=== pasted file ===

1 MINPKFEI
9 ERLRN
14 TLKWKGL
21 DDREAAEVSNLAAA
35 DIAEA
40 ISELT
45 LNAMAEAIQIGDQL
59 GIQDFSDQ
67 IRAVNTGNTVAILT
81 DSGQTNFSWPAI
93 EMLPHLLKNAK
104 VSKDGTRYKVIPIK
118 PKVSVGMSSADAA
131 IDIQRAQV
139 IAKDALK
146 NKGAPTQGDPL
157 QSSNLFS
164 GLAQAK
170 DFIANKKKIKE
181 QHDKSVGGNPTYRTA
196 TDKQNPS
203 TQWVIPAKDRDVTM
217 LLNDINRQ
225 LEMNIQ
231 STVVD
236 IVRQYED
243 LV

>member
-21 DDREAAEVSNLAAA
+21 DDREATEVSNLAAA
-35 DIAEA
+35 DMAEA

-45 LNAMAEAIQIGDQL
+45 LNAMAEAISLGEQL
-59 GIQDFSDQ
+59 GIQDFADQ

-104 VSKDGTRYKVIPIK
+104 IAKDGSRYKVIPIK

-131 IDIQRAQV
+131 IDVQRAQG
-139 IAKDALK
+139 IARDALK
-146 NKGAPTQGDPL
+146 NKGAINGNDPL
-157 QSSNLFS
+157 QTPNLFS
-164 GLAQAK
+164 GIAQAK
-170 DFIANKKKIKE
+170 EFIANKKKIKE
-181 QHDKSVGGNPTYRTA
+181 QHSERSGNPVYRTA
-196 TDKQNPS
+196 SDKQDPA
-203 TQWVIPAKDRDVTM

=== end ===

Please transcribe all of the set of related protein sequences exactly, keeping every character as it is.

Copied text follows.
1 MINPKFEI
9 ERLRN
14 TLKWKGL
21 DDREAAEVSNLAAA
35 DIAEA
40 ISELT
45 LNAMAEAIQIGDQL
59 GIQDFSDQ
67 IRAVNTGNTVAILT
81 DSGQTNFSWPAI
93 EMLPHLLKNAK
104 VSKDGTRYKVIPIK
118 PKVSVGMSSADAA
131 IDIQRAQV
139 IAKDALK
146 NKGAPTQGDPL
157 QSSNLFS
164 GLAQAK
170 DFIANKKKIKE
181 QHDKSVGGNPTYRTA
196 TDKQNPS
203 TQWVIPAKDRDVTM
217 LLNDINRQ
225 LEMNIQ
231 STVVD
236 IVRQYED
243 LV

>member
-21 DDREAAEVSNLAAA
+21 DDREATEVSNLAAA
-35 DIAEA
+35 DMAEA

-45 LNAMAEAIQIGDQL
+45 LNAMAEAISLGEQL
-59 GIQDFSDQ
+59 GIQDFADQ

-104 VSKDGTRYKVIPIK
+104 IAKDGSRYKVIPIK

-131 IDIQRAQV
+131 IDVQRAQG
-139 IAKDALK
+139 IARDALK
-146 NKGAPTQGDPL
+146 NKGAINGNDPL
-157 QSSNLFS
+157 QTPNLFS
-164 GLAQAK
+164 GIAQAK
-170 DFIANKKKIKE
+170 EFIANKKKIKE
-181 QHDKSVGGNPTYRTA
+181 QHSERSGNPVYRTA
-196 TDKQNPS
+196 SDKQDPA
-203 TQWVIPAKDRDVTM